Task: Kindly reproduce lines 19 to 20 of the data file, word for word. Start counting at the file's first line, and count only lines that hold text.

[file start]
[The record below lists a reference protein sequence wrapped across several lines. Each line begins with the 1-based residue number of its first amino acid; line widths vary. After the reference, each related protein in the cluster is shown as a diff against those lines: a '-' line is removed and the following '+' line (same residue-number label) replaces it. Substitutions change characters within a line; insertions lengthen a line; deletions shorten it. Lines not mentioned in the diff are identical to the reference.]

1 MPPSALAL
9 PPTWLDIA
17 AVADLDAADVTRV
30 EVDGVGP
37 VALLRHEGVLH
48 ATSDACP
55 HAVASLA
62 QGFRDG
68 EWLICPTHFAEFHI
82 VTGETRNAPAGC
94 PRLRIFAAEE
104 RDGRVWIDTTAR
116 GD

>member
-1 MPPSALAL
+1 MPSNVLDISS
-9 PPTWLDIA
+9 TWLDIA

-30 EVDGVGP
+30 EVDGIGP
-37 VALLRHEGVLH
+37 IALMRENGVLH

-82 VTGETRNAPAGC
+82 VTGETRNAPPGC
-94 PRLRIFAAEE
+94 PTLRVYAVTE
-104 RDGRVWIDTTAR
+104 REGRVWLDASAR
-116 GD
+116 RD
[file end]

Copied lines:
+9 TWLDIA

-30 EVDGVGP